[cfe-commits] r159972 - /cfe/trunk/docs/ObjectiveCLiterals.html

Jordan Rose jordan_rose at apple.com
Mon Jul 9 17:20:58 PDT 2012

Author: jrose
Date: Mon Jul  9 19:20:57 2012
New Revision: 159972

URL: http://llvm.org/viewvc/llvm-project?rev=159972&view=rev
Add an explanation of -Wobjc-literal-compare to the "Objective-C Literals" page

(per Jean-Daniel's suggestion to keep around an explanation of why
direct comparisons on ObjC literals are a bad idea)


Modified: cfe/trunk/docs/ObjectiveCLiterals.html
URL: http://llvm.org/viewvc/llvm-project/cfe/trunk/docs/ObjectiveCLiterals.html?rev=159972&r1=159971&r2=159972&view=diff
--- cfe/trunk/docs/ObjectiveCLiterals.html (original)
+++ cfe/trunk/docs/ObjectiveCLiterals.html Mon Jul  9 19:20:57 2012
@@ -328,6 +328,12 @@
 <p>Programs can use object subscripting with Objective-C object pointers of type <code>id</code>. Normal dynamic message send rules apply; the compiler must see <i>some</i> declaration of the subscripting methods, and will pick the declaration seen first.</p>
+<p>Objects created using the literal or boxed expression syntax are not guaranteed to be uniqued by the runtime, but nor are they guaranteed to be newly-allocated. As such, the result of performing direct comparisons against the location of an object literal (using <code>==</code>, <code>!=</code>, <code><</code>, <code><=</code>, <code>></code>, or <code>>=</code>) is not well-defined. This is usually a simple mistake in code that intended to call the <code>isEqual:</code> method (or the <code>compare:</code> method).</p>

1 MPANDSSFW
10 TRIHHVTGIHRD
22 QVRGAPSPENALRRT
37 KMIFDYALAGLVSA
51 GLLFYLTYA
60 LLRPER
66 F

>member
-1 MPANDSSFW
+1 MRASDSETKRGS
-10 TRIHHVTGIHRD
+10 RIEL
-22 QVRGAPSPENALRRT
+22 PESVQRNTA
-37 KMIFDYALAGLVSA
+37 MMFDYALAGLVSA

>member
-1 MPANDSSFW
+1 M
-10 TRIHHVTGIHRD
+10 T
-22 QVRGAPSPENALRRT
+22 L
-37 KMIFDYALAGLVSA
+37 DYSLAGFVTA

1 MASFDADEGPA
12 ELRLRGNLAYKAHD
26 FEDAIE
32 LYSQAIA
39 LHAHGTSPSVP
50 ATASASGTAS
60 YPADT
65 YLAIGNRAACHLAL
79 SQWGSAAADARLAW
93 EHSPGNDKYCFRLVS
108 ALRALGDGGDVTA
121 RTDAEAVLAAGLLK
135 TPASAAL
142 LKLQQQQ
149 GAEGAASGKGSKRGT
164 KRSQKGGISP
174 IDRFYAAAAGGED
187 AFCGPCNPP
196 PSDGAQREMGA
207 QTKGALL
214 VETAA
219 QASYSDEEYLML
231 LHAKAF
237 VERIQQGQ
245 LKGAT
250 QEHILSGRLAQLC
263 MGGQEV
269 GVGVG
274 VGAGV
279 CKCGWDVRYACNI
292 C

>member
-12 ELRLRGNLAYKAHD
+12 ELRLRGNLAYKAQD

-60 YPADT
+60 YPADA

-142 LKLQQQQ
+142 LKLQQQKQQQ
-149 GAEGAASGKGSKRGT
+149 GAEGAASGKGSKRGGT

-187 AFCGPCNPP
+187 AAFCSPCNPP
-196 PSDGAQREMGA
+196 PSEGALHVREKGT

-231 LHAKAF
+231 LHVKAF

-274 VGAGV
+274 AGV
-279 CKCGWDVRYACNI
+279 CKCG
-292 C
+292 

+<p>This caveat applies to compile-time string literals as well. Historically, string literals (using the <code>@"..."</code> syntax) have been uniqued across translation units during linking. This is an implementation detail of the compiler and should not be relied upon. If you are using such code, please use global string constants instead (<code>NSString * const MyConst = @"..."</code>) or use <code>isEqual:</code>.</p>
 <h2>Grammar Additions</h2>
 <p>To support the new syntax described above, the Objective-C <code>@</code>-expression grammar has the following new productions:</p>

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